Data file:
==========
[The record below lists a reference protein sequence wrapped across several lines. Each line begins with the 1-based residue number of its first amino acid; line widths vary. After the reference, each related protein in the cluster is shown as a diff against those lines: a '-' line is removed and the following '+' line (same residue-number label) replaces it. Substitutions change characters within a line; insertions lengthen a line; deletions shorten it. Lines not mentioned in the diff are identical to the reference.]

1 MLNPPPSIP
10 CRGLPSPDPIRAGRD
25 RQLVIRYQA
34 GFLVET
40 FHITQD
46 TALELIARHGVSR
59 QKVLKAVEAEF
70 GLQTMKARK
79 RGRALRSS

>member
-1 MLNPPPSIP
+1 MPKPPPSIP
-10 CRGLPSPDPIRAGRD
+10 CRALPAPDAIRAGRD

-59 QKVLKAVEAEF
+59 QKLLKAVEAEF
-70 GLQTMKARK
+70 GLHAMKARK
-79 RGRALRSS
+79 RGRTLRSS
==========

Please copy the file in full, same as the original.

[The record below lists a reference protein sequence wrapped across several lines. Each line begins with the 1-based residue number of its first amino acid; line widths vary. After the reference, each related protein in the cluster is shown as a diff against those lines: a '-' line is removed and the following '+' line (same residue-number label) replaces it. Substitutions change characters within a line; insertions lengthen a line; deletions shorten it. Lines not mentioned in the diff are identical to the reference.]

1 MLNPPPSIP
10 CRGLPSPDPIRAGRD
25 RQLVIRYQA
34 GFLVET
40 FHITQD
46 TALELIARHGVSR
59 QKVLKAVEAEF
70 GLQTMKARK
79 RGRALRSS

>member
-1 MLNPPPSIP
+1 MPKPPPSIP
-10 CRGLPSPDPIRAGRD
+10 CRALPAPDAIRAGRD

-59 QKVLKAVEAEF
+59 QKLLKAVEAEF
-70 GLQTMKARK
+70 GLHAMKARK
-79 RGRALRSS
+79 RGRTLRSS